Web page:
2. Smoothing the fitness landscape with learning (Hinton and Nowlan, 1987)
Closely related to the Niche Construction view, but with a stronger connection to the Baldwin Effect qua Baldwin is the work of Hinton & Nowlan. They showed that when one evolves in the space of bitstrings (strings of one's and zero's such as 11010), if one starts out with a bitstring with medium hamming distance from the optimal (medium error), then one will retain those because backpropagation learning can set the other positions accurately and thus increase viability. This then increases the fitness of the medium error types, leading to a smoothing of the fitness landscape. The Baldwin effect qua Baldwin differs in two respects from Hinton & Nowlan: the learning mechanism (as outlined in the previous section) and that in Baldwin's case the phenotype space itself is reshaped in such a way as to both generate the optimal phenotype and reshape the fitness landscape in this space to be much easier (either by being smoother or reducing mutational distance to the optimal type). To place the Baldwin effect qua Baldwin in the same setting, imagine one can come up with a different representation for bitstrings, one which is useful for the environment. Then the Baldwin Effect qua Baldwin will reshape the phenotype space from the original bitstring representation to the new representation, and in the new representation the fitness landscape is smooth or the number of mutations until one gets an optimal bitstring is smaller. We will describe a more advanced example of how the phenotype-reshaping version of the Baldwin Effect can speed up evolution in the Results section (section 4.1.1).
The mechanism described above (Baldwin qua Baldwin) is a kind of model for the impact of learning on evolution, like Hinton and Nowlan's work, but it is focused on learning processes found in developmental psychology that are different than the backpropagation neural networks considered by them. Moreover, the genetics framework considered is modern genetics rather than genetic algorithms. We will discuss in the sequel the relation between Baldwin's developmental psychology work in motor learning as formalized here and more recent work by Meltzoff on motor babbling.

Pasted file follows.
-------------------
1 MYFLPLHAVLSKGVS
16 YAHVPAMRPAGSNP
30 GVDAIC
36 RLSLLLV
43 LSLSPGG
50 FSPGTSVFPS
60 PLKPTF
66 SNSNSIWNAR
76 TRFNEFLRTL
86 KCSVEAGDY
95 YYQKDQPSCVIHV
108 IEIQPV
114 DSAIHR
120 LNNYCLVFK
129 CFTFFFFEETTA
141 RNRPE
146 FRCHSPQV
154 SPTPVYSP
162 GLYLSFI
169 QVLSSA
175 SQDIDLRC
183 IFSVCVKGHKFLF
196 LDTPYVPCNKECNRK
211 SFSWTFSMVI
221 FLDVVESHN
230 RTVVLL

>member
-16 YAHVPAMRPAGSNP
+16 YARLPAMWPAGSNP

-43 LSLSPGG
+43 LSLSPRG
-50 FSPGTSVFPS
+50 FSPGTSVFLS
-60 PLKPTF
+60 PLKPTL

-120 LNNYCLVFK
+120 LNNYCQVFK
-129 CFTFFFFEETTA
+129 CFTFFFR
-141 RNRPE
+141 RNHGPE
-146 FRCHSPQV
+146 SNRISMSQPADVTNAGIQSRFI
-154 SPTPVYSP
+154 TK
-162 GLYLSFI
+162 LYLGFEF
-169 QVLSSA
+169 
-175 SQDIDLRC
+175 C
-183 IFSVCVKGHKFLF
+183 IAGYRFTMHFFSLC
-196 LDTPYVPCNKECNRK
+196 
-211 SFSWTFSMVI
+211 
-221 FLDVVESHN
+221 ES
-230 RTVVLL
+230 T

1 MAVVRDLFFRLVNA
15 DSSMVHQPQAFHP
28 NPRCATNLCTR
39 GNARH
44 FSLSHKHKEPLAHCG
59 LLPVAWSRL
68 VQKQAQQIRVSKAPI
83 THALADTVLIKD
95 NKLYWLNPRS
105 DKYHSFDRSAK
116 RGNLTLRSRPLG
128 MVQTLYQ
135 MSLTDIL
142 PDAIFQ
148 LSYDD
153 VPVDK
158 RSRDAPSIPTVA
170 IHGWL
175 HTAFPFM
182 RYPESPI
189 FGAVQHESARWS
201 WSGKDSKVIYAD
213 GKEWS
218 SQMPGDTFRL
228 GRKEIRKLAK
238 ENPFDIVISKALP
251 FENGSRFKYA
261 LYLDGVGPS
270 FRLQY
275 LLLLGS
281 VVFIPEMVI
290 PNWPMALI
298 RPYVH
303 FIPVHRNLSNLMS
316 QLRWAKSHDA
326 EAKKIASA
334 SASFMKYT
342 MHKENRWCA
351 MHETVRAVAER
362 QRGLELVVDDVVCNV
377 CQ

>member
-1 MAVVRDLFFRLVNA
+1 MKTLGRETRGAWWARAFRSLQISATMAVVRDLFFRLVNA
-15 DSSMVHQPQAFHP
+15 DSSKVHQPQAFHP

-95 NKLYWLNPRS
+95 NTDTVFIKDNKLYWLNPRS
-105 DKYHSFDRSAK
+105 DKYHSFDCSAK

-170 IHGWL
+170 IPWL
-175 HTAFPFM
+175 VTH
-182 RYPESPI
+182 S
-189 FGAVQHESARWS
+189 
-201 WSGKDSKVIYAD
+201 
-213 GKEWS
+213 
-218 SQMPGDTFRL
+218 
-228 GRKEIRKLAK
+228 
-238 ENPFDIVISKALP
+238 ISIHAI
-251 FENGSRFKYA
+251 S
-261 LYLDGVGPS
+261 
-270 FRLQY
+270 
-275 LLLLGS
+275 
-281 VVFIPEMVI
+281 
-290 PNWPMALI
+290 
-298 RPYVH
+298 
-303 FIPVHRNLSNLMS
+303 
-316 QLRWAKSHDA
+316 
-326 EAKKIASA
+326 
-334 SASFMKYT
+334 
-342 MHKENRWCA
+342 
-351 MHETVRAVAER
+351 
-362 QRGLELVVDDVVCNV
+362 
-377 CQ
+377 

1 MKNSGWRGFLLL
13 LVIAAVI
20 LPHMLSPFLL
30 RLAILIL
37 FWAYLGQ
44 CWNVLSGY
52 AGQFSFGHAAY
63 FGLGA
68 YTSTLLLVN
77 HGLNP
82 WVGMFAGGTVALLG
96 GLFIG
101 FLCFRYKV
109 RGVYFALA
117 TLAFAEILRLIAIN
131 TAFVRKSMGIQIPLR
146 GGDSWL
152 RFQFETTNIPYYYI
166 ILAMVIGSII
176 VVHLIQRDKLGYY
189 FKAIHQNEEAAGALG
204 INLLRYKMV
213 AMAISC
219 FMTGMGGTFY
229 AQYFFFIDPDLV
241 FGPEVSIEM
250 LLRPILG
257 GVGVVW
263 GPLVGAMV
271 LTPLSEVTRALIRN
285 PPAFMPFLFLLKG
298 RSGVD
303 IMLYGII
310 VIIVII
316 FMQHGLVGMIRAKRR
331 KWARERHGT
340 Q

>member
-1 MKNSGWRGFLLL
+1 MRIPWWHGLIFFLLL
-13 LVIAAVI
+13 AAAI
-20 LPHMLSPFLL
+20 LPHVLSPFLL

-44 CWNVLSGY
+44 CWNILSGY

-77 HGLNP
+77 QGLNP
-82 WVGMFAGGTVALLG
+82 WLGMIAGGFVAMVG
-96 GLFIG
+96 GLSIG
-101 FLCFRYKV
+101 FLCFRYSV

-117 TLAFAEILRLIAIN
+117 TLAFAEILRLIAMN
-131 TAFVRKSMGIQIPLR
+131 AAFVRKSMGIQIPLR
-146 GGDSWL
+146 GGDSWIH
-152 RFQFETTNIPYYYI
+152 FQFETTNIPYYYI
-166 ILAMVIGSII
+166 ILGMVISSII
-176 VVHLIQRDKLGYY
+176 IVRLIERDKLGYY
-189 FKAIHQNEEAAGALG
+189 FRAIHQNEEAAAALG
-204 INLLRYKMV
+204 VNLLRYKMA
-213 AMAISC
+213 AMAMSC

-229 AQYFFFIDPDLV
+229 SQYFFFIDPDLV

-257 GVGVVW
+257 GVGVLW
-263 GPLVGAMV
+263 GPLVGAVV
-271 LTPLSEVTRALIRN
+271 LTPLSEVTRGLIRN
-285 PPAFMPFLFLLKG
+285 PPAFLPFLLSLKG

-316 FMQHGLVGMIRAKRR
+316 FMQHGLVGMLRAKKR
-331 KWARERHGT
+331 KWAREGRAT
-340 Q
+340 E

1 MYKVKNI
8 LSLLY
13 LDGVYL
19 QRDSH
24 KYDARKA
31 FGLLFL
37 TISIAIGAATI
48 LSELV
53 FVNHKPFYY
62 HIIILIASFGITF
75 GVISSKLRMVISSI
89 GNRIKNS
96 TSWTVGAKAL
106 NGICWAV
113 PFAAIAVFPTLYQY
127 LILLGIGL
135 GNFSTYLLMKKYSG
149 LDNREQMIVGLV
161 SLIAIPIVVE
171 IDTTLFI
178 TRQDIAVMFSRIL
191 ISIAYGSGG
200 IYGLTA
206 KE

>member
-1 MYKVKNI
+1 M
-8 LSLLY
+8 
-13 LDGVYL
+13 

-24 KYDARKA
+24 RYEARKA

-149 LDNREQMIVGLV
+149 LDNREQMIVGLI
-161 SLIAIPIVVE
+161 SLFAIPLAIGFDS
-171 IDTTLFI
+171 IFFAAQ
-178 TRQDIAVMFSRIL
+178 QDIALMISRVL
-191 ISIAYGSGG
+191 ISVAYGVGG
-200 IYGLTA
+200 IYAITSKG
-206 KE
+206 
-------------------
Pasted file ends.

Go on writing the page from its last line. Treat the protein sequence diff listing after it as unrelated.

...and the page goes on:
3. Genetic assimilation (Simpson, 1953; Waddington, 1953) In Genetic Assimilation (according to Livnat et al., 2014), there is some structure to the phenotype (modeled by say a boolean function f) that when one combines the various expression levels of some proteins with variables related to the environment one gets novel phenotypes. One tries to generate phenotypes that are varying levels of expressions for proteins which when presented with novel environmental inputs can generate novel responses (e.g., assignments to some inputs of the boolean function). Then the assignments to the inputs of f which lead to high viability generally are retained in the population. Here the mechanism of variation was to change the assignments to f that are genetically-controlled. But the mechanisms of change in phenotype is due to phenotypic plasticity, an environmentally-induced change which can be far from random. In the Baldwin Effect qua Baldwin, the variation itself is based on learning mechanisms, and actually reshapes the phenotype space, whereas in Genetic Assimilation, it is of a different kind of phenotypic plasticity. That is, the phenotype space in Genetic Assimilation doesn't get changed, say, from the space of bitstrings to the space of even or odd bitstrings. Whereas it does for the Baldwin Effect qua Baldwin.
3.1.2. The Impact of the Baldwin Effect Qua Baldwin in a General Sense on Variation and Generation of Novel Phenotypes
Now for the origin of variations or novel phenotypes, Baldwin gives the example of a child learning how to write:
“Every child has to learn how to write. If he depended upon chance movements of his hands, he would never learn how to write. But on the other hand, he cannot write simply by willing to do so…. What he actually does is to use his hand in a great many possible ways as near as he can to the way required; and from these excessively produced movements, and after excessively varied and numerous trials, he gradually selects and fixes the slight successes made in the direction of correct writing” Baldwin (1902).
Note that in the above case, we have a decidedly non-random set of behavioral variations to choose from. In fact the child tries to approximate the best way to write and of these approximations, she chooses the best one. Then according to the mechanics of the previous section, one would imagine that the child would vary her movements more if she is closer to writing well. The picture given here by Baldwin accords with our model of the previous section.
In the next section we will present a formal approach to modeling the Baldwin Effect, both organic selection and functional selection. Then we will discuss how the Baldwin Effect can have impact on population genetics.